Abdel-Aleem H, Aboelnasr MF, Jayousi TM, Habib FA Indwelling bladder catheterisation as part of intraoperative and postoperative care for caesarean section. Cochrane Database Syst Rev. 2014; 4

De Sevo MR, Semeraro P Urinary catheterization during epidural anesthesia. Nurs Womens Health. 2010; 14:(1)11-13

Hinman F Editorial: Postoperative overdistention of the bladder. Surg Gynecol Obstet. 1976; 142:(6)901-2

Khullar V, Cardozo LD Bladder sensation after epidural analgesia. Neurourol Urodynam. 1993; 12:424-5

Loveday HP, Wilson JA, Pratt RJ, Golsorkhi M, Tingle A, Bak A, Browne J, Prieto J, Wilcox M epic3: National Evidence-Based Guidelines for Preventing Healthcare-Associated Infections in NHS Hospitals in England. J Hosp Infect. 2014; 86:S1-70

National Institute for Health and Care Excellence. Intrapartum care for healthy women and babies. 2014a. (accessed 12 February 2016)

Infection prevention and control. Quality statement 4: Urinary catheters.London: NICE; 2014b

Nazarko L Avoiding the pitfalls and perils of catheter care. Br J Nurs. 2007; 16:(8)468-2

Nazarko L Effective evidence-based catheter management: an update. Br J Nurs. 2010; 19:(15)948-53

Niël-Weise BS, van den Broek PJ Urinary catheter policies for short-term bladder drainage in adults. Cochrane Database Syst Rev. 2005; 3

Pomfret I Urinary catheterization: selection and clinical management. Br J Community Nurs. 2007; 12:(8)348-54

Velinor A Urinary catheterisation in labour. British Journal of Midwifery. 2015; 23:(1)11-15

Walsh D Medicalization of bladder care. British Journal of Midwifery. 2007; 15:(2)

Wee MY, Brown H, Reynolds F The National Institute of Clinical Excellence (NICE) guidelines for caesarean sections: implications for the anaesthetist. Int J Obstet Anesth. 2005; 14:(2)147-58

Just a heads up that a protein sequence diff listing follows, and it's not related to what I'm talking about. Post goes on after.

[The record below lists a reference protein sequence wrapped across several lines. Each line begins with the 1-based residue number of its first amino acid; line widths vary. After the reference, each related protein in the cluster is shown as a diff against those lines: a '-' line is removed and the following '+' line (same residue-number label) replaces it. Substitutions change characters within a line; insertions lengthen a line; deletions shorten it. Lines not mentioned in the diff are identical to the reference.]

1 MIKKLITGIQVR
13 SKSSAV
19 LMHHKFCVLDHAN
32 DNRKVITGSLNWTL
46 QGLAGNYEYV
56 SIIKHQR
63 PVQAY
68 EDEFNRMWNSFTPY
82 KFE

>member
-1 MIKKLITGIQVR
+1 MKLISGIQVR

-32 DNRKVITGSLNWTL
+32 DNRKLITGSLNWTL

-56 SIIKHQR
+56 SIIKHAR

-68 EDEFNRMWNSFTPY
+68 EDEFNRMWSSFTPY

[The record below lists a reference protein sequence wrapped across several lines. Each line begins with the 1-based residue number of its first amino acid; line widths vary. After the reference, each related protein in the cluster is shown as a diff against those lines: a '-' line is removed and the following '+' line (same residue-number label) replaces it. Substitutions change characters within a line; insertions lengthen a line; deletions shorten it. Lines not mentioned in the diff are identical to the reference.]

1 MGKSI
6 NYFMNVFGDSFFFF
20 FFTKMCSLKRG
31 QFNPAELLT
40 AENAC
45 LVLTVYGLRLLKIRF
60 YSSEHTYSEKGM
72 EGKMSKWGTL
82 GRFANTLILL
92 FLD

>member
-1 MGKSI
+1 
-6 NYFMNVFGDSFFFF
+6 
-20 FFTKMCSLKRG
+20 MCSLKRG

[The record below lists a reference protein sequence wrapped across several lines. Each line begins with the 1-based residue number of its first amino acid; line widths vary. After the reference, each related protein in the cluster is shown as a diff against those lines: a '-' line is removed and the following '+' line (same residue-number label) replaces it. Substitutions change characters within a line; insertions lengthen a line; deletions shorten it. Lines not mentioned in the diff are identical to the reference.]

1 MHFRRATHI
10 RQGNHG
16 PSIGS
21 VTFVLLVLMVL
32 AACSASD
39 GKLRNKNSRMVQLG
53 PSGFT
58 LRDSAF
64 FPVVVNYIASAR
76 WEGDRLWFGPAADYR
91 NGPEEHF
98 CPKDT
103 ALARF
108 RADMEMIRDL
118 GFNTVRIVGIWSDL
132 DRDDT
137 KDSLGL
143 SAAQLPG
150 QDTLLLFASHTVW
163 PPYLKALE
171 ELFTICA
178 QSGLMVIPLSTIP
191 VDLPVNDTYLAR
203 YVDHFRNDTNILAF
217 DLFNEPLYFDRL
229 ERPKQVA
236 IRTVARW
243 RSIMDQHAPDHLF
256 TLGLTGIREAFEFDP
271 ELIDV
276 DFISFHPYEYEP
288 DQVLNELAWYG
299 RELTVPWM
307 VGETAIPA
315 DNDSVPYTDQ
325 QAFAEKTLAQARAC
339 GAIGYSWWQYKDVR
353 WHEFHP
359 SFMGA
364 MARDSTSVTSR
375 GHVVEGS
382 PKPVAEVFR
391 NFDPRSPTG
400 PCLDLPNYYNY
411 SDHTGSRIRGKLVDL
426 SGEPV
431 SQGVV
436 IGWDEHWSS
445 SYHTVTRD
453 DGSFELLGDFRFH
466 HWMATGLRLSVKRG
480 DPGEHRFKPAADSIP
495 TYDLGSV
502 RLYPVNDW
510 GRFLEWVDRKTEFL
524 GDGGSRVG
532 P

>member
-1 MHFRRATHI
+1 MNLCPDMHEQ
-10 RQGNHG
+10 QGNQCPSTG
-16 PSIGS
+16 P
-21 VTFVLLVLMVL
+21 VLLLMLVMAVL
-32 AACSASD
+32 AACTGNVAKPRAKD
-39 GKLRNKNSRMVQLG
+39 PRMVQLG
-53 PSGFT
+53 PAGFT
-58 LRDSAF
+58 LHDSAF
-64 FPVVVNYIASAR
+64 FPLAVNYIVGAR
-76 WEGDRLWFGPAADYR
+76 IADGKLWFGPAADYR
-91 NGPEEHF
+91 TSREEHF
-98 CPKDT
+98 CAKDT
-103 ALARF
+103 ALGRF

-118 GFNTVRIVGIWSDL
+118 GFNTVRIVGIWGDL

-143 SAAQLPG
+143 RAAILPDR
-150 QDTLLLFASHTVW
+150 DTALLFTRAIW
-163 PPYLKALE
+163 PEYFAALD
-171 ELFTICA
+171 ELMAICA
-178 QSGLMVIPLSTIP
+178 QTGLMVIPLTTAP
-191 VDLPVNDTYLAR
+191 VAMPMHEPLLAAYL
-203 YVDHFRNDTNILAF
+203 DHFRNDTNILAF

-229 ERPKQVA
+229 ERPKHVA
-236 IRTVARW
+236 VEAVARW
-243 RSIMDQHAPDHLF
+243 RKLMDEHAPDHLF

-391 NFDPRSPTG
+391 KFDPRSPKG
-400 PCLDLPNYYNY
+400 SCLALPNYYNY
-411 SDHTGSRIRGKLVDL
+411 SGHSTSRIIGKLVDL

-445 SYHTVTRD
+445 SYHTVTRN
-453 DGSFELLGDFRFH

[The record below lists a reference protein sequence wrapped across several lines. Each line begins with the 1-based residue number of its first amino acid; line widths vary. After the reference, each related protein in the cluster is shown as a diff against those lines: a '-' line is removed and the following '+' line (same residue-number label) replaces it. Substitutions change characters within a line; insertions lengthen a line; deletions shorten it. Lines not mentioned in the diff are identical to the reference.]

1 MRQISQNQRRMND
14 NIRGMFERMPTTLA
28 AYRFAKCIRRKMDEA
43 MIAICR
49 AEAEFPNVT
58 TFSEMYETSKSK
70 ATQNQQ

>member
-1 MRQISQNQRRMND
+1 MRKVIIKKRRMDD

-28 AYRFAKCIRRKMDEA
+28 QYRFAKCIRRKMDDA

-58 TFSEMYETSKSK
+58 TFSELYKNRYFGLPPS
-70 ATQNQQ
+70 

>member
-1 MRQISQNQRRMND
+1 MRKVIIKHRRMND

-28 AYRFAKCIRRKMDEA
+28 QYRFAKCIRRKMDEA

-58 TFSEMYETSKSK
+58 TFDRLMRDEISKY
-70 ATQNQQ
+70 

Urinary catheterisation: Indications and complications

02 March 2016
Volume 24 · Issue 3


This article highlights the ways in which women may be catheterised during labour and the postpartum period. This procedure should be avoided where possible, and should never be undertaken without considering the possible complications that may occur. Women should be informed of the potential complications before catheterisation occurs, where possible. To help reduce these complications, it is recommended that an appropriate anaesthetic, antiseptic, lubricating gel is used.

Increasing numbers of women, either during the birth process or in the postnatal period, require an indwelling urinary catheter for a number of reasons. This could be because the woman requires a caesarean section, or because she has been given epidural anaesthesia as a form of pain relief during labour and is therefore unable to pass urine. Alternatively, she may have had a postpartum haemorrhage and insertion of a catheter is recommended (National Institute for Health and Care Excellence (NICE), 2014a).

There are two types of catheterisation: intermittent, where the catheter is inserted into the bladder through the urethra and removed as soon as the bladder is drained of urine; or indwelling, where the catheter is inserted into the bladder through the urethra and left in place to continuously drain the bladder. Whatever the reason or method, where possible it is essential that the procedure and complications of catheterisation are discussed fully with the woman.

Register now to continue reading

Thank you for visiting British Journal of Midwifery and reading some of our peer-reviewed resources for midwives. To read more, please register today. You’ll enjoy the following great benefits:

What's included

  • Limited access to our clinical or professional articles

  • New content and clinical newsletter updates each month